October 26, 2021

 

CHOP Symposium Honors the Retirement of Larissa T Bilaniuk, MD, FACR

 

Larissa T Bilaniuk, MD, FACR is an extraordinary person. At a time when women were actively dissuaded from careers in medicine, even relentlessly hazed and frankly abused, she persevered. She was drawn to Radiology and was one of the founding members of the neuroradiology division at the Hospital of the University of Pennsylvania (HUP). Early in the formation of the division she was sent by Dr Mark Mishkin to the Montreal Neurological Institute to learn about this newfangled thing called a CT scanner.

Larissa Bilaniuk with long time colleague and dear friend, Christine Harris, former CHOP Radiology Manager.

Once back at HUP Dr Bilaniuk and Dr Robert Zimmerman performed the first Neuro CT on Dec 9, 1974. They had to figure out for themselves that the white areas on CT scans of the brain represented blood. Both HUP and Children’s Hospital of Philadelphia (CHOP) patients were examined on that scanner. But in 1980, CHOP got its first CT scanner and Dr Bilaniuk spent half a year “on loan” from HUP, starting the CT scanning program at CHOP. She and Dr Zimmerman published many of the seminal papers on brain CT findings in a wide variety of disorders, including some of the first descriptions of subdural hemorrhage in the setting of child abuse.

In 1976, Dr Bilaniuk gave the first lectures on CT in the Ukraine (then part of the Soviet Union).  At that time there was not a single CT scanner in the entire Soviet Union. The following year she was invited to lecture on Neuro CT in China.

In the early 1980’s the early MRI scanners were very low field strength. Back then Dr Bilaniuk travelled with patients to the General Electric factory performing among the first higher field MRI scans. This experience led to invitations to give the first MRI lectures in Japan, for the Japanese Neurosurgical Society, and at the Karolinska Institute in Sweden, as well as co-author the first two publications on higher field MRI in the pre-eminent journal Radiology.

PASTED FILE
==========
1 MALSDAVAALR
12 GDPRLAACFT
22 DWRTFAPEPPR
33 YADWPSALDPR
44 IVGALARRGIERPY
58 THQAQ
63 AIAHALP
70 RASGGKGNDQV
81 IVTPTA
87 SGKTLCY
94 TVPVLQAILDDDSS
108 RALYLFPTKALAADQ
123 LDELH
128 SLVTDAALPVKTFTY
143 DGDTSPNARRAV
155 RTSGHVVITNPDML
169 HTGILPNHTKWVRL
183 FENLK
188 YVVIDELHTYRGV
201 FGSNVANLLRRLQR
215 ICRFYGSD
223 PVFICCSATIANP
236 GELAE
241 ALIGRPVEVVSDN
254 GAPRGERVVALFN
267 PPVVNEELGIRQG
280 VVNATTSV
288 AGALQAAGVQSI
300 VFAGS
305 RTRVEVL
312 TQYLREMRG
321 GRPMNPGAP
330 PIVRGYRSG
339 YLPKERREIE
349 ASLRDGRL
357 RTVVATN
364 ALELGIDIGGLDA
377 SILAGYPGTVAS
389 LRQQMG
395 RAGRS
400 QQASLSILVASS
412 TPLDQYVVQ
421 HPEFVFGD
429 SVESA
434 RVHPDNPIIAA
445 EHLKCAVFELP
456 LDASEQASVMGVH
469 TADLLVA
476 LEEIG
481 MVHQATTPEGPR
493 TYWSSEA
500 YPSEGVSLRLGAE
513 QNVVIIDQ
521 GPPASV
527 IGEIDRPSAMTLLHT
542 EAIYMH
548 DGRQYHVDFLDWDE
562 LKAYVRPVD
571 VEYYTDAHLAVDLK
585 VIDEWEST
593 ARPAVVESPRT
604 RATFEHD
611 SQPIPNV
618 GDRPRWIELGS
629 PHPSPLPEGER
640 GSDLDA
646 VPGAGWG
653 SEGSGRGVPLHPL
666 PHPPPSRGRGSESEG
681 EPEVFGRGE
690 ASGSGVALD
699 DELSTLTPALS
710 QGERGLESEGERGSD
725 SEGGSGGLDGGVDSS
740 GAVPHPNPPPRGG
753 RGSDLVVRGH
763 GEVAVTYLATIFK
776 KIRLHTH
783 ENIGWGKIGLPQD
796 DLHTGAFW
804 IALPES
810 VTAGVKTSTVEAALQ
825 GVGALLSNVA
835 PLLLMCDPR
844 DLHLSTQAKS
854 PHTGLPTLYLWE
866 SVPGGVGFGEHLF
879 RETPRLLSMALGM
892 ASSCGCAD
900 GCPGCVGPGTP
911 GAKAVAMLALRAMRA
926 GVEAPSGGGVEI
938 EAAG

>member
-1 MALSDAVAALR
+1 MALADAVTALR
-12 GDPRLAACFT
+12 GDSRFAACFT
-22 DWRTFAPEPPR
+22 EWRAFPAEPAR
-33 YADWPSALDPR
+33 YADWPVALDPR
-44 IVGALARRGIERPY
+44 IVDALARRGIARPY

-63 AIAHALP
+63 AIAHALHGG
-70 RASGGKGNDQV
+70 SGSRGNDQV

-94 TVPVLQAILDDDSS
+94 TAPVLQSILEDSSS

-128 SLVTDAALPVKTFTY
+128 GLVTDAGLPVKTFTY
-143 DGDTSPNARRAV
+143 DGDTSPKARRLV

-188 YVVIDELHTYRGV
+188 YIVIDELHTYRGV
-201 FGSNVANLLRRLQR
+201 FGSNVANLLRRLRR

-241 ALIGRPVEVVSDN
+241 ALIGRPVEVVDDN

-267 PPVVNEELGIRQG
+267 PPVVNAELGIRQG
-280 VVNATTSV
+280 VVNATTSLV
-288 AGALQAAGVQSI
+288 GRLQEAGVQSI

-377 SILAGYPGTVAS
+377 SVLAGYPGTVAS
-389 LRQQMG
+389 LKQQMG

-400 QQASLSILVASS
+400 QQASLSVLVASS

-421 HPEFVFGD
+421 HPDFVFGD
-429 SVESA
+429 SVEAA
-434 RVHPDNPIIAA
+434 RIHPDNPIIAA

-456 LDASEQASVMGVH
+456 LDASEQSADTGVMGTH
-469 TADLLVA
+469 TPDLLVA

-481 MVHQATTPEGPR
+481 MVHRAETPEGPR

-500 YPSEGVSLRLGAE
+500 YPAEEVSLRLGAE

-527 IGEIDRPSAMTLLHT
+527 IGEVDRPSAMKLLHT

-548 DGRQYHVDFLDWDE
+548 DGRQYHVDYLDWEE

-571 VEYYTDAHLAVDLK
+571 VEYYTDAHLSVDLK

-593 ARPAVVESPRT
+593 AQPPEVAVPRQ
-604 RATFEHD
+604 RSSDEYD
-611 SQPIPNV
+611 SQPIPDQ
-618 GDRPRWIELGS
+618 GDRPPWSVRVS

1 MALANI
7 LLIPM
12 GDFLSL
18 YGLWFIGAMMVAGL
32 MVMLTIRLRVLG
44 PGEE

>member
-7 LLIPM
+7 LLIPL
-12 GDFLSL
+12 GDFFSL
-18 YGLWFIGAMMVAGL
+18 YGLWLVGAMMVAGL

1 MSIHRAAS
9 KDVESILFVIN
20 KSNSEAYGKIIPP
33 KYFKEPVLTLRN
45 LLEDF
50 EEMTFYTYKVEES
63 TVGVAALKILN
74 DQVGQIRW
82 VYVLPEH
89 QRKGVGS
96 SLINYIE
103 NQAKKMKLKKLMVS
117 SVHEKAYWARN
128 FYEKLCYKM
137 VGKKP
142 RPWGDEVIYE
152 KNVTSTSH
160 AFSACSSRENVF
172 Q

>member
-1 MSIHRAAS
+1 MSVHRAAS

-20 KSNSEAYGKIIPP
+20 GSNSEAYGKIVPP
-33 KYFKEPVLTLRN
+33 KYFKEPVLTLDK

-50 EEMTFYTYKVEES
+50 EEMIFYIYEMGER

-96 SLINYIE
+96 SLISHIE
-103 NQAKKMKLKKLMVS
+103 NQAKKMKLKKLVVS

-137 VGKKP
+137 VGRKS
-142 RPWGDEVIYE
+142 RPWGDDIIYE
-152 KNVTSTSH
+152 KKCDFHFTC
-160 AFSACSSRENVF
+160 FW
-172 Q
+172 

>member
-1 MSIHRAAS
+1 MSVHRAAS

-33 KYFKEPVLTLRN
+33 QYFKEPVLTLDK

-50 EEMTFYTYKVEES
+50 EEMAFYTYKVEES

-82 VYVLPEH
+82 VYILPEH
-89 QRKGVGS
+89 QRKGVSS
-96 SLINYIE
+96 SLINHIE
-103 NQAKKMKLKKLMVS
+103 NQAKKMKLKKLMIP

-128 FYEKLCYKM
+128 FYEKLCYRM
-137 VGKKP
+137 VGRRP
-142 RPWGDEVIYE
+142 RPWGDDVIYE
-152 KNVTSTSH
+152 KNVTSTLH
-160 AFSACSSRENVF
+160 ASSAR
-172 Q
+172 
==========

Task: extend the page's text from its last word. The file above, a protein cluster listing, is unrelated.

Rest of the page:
Dr Bilaniuk developed the CHOP neuroradiology fetal MRI program in 1995 and was instrumental in imaging the first intrauterine MMC repair cases and co-authoring many of the sentinel publications in the field. She was also a co-investigator and the primary neuroradiologist for the multicenter trial that made this groundbreaking surgery the standard of care it is today.

As if her neuroradiology pursuits were not more than a full-time job, Dr Bilaniuk always makes time for interests outside of medicine. She is an avid reader and classical music lover. She is also an excellent skier, swimmer, and hiker, being especially fond of hiking the Alps.  At 4 1/2 months pregnant Dr Bilaniuk completed a course on flying gliders and was permitted to fly solo in the Austrian Alps. To this day she also remains a certified scuba diver.

Dr Bilaniuk and her late, beloved husband, Dr Oleksa Bilaniuk, were married in 1964. They were both extremely proud of their heritage and connection to the Ukraine and were very involved with the local and global Ukrainian community. Larissa and Oleksa were married more than 44 years.

On October 21st, the CHOP department of Radiology hosted a symposium to honor the career of Dr Bilaniuk.  Highlights included two lectures from renowned pediatric head and neck radiologists, Caroline D Robson, MBChB, and Bernadette L Koch, MD.  In addition, numerous colleagues paid tribute to Dr Bilaniuk and the impact she has on the field of pediatric neuroradiology.  To that end, CHOP Department of Radiology has created an endowed chair in her name – the Larissa T Bilaniuk Endowed Chair in Pediatric Neuroradiology Research.

Larissa, we wish you all the joy and wonder that retirement has to offer.  You deserve it!

 

 

 

 

 

Erin Simon Schwartz, MD, FACR
Chief, Division of Neuroradiology, Children’s Hospital of Philadelphia

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